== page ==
• Isolate the flaw − Isolating the problem can assist in determining the impact's severity.

Difference between Priority and Severity

PrioritySeverity
The sequence in which the developer should resolve defects is specified by Defect Priority.The defect severity of a fault is defined as the influence it has on the product's operation.
Priority is divided into three categories.

  • Low

  • Medium

  • High

There are five levels of severity.
  • Critical

  • Major

  • Moderate

  • Minor

  • Cosmetic

Priority has to do with scheduling.The term "severity" refers to the degree to which something is functional or adheres to a set of standards.
The priority of a bug determines how quickly it should be repaired.The severity of a problem on a product's functionality is indicated by its severity.
In consultation with the manager/client, the priority of faults is determined.The defect's severity level is determined by the QA engineer.
The business value determines priority.The severity of a situation is determined by its functioning.
Its worth is subjective and might fluctuate over time based on the project's circumstances.Its worth is objective and unlikely to fluctuate.
When a problem has a high priority and low severity, it means it has to be corrected right away but isn't affecting the application.When a fault has a high severity and a low priority, it means it has to be corrected, but not right now.
The priority status is determined by the needs of the consumer.The product's technical aspect determines the severity level.
During UAT, the development team prioritizes faults and fixes them.During SIT, the development team will prioritize and resolve bugs based on their severity.

Defect Severity and Priority Examples

Consider the following scenarios: low severity and high priority, and vice versa.

  • A logo problem for any shipping website can be of moderate severity since it will not hinder the website's performance, but it can also be of high importance because you don't want any subsequent shipments to proceed with the incorrect logo.

  • A flaw in reservation functionality that is of high severity but of low priority: Similarly, a defect in reservation functionality that is of high severity but of a low priority since it is expected to be released in the following cycle.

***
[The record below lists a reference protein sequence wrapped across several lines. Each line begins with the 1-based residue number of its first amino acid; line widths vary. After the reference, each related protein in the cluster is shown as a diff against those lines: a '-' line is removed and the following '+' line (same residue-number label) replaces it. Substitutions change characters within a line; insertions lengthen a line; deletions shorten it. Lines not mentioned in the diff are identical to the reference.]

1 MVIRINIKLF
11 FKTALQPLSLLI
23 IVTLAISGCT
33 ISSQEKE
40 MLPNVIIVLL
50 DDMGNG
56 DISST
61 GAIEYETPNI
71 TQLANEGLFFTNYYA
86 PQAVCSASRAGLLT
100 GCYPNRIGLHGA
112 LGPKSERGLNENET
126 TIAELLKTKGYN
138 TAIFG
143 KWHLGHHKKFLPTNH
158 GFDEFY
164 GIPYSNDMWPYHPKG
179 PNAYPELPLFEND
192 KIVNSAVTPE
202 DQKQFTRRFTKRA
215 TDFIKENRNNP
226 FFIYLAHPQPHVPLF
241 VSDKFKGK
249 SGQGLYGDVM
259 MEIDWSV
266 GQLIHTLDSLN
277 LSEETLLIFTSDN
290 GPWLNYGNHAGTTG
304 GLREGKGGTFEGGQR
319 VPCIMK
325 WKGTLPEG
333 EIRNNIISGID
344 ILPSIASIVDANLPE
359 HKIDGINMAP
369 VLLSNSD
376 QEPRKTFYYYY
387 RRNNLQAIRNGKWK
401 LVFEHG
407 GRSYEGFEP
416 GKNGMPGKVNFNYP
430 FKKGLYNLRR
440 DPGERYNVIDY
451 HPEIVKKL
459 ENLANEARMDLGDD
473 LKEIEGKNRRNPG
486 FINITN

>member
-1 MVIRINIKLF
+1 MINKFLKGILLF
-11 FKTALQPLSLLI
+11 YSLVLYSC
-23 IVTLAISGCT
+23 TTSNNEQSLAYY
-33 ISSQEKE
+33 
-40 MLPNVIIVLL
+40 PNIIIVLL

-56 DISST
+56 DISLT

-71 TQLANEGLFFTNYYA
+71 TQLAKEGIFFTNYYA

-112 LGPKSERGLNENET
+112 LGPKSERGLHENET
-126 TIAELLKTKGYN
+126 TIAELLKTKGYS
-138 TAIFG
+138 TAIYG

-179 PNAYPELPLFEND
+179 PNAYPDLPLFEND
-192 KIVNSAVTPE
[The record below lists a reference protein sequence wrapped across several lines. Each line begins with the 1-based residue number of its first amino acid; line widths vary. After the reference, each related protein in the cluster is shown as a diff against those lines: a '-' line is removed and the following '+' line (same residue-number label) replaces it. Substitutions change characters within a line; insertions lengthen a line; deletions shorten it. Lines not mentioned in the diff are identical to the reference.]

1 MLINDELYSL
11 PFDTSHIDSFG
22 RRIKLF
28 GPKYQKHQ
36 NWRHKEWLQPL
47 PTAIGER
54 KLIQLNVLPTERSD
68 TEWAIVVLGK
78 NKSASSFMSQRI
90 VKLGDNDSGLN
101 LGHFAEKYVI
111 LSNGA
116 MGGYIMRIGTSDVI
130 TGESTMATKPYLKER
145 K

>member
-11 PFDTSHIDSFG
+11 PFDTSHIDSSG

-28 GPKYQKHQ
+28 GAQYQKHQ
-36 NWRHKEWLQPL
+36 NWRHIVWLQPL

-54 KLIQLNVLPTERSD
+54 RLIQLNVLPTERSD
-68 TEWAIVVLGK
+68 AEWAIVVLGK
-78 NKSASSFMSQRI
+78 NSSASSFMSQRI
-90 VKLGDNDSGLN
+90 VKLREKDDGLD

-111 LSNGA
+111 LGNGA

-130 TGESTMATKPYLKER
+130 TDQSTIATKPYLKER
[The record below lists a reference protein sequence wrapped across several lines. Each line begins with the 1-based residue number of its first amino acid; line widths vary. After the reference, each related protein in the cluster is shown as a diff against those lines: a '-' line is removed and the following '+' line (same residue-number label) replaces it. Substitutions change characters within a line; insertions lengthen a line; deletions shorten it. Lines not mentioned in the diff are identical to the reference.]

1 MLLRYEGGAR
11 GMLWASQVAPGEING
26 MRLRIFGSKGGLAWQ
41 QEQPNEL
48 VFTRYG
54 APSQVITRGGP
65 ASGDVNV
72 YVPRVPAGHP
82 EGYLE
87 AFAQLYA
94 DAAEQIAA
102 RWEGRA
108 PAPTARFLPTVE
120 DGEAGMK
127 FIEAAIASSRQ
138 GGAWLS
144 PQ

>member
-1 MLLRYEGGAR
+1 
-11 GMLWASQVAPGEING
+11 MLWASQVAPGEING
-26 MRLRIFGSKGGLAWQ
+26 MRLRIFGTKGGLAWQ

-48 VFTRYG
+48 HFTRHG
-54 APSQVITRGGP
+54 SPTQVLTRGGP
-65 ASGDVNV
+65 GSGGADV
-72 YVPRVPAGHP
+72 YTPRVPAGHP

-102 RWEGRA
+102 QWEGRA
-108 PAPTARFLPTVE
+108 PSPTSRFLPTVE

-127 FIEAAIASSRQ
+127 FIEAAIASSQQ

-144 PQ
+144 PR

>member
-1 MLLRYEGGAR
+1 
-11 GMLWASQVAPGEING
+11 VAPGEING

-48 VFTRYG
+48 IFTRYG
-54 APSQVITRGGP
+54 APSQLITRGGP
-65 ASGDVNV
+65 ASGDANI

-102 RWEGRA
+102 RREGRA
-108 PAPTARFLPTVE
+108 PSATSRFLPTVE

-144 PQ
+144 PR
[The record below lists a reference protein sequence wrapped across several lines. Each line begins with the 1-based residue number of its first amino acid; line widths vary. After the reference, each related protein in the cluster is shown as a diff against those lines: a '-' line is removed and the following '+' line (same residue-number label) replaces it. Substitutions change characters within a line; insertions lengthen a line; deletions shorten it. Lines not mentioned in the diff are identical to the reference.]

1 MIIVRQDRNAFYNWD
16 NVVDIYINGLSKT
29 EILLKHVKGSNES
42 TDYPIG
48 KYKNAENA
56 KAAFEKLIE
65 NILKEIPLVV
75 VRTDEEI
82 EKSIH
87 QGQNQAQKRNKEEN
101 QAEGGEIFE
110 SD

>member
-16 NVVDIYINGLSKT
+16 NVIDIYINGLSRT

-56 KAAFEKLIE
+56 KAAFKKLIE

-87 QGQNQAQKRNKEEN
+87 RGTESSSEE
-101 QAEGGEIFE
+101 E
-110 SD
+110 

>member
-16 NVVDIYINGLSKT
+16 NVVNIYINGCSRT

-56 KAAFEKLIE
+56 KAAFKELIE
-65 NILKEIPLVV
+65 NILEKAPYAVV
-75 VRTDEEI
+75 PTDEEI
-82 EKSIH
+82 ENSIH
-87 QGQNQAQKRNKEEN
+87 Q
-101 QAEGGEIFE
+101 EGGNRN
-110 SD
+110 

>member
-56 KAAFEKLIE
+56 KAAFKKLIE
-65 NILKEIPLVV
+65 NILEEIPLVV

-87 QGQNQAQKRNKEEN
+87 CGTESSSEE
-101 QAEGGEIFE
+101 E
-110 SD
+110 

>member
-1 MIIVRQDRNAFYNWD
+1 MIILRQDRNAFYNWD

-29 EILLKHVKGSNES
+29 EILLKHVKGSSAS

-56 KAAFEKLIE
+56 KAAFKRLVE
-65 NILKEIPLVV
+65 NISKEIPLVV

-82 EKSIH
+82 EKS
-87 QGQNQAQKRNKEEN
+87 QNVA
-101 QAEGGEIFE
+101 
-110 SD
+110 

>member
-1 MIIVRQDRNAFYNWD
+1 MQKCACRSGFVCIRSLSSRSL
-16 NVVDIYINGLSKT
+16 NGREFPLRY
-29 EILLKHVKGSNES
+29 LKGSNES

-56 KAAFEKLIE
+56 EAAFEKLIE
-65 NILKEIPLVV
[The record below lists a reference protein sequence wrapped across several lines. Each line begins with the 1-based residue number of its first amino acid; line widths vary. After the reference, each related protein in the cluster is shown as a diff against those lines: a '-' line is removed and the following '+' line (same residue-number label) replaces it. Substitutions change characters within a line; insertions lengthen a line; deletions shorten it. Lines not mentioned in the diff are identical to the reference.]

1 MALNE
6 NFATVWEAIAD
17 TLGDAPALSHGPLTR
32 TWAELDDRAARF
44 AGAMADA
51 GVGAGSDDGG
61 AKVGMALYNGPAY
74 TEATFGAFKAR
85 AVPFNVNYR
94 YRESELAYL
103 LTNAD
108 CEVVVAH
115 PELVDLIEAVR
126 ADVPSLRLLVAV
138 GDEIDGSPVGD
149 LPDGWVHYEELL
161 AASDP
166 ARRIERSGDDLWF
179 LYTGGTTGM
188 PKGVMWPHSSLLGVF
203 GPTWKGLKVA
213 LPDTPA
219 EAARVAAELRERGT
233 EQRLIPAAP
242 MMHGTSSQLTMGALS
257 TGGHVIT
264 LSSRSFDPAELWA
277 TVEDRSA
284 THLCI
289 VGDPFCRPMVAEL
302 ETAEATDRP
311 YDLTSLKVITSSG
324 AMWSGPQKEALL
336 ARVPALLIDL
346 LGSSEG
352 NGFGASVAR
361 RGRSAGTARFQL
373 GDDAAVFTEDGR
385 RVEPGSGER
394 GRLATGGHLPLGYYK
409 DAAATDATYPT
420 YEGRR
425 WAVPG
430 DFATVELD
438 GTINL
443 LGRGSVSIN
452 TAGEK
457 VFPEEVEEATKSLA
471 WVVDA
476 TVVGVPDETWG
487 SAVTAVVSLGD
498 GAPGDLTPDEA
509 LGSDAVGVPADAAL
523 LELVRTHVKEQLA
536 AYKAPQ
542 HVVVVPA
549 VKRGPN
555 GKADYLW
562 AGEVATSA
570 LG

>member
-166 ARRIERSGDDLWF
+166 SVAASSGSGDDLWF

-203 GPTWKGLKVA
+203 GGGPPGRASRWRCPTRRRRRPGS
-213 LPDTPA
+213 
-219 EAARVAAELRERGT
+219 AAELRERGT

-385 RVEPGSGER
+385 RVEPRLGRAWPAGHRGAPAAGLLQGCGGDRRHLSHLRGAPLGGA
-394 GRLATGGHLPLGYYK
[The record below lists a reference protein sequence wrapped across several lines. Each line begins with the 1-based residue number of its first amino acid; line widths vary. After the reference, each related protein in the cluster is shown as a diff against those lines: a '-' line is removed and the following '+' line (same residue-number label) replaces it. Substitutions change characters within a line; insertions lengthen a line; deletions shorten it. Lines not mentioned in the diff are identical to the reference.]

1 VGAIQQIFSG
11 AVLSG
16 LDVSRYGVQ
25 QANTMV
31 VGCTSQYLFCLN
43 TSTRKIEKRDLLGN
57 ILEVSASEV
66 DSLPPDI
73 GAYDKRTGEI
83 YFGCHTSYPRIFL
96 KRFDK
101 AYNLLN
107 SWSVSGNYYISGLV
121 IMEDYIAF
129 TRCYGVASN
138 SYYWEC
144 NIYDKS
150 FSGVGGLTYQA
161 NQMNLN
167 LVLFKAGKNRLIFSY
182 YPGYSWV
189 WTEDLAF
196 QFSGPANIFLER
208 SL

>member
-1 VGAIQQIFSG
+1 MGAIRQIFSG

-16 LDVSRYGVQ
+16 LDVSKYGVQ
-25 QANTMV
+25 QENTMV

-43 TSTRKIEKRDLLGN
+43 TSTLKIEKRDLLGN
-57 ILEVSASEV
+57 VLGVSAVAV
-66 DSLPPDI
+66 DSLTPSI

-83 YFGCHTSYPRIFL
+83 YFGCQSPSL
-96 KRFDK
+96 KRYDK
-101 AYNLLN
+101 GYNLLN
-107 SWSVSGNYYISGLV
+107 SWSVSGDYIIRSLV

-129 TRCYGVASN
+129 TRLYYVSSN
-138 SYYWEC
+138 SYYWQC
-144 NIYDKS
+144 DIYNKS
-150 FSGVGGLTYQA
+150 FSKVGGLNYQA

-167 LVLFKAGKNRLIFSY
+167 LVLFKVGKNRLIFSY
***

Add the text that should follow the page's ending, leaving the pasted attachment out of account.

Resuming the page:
Triage of Defects

Defect triage is a technique that attempts to rebalance the process when the test team is faced with a challenge of limited resources. When there are a significant number of defects and a limited number of testers available to check them, defect triage assists in attempting to resolve as many problems as possible based on defect attributes such as severity and priority.

Defect Triage: How to Determine

Priority is typically used as the primary criterion for evaluating a problem in most systems. A good triage method, on the other hand, examines the severity as well.

The steps in the triage procedure are as follows −

  • The team reviews all flaws, even those that were rejected.

  • The substance of the problem, as well as its priority and severity settings, are used to make an initial assessment.

  • Determining the defect's priority based on the inputs

  • The product manager assigns the defect to the right release.

  • The problem is sent to the appropriate owner/team for further action.

Before choosing a severity level, every tester should examine the following guidelines

The tester evaluates the severity parameter, whereas the product manager or the triage team evaluates the priority parameter. To minimize confusion with the development team, it is critical for a tester to pick the correct severity when prioritizing a fault.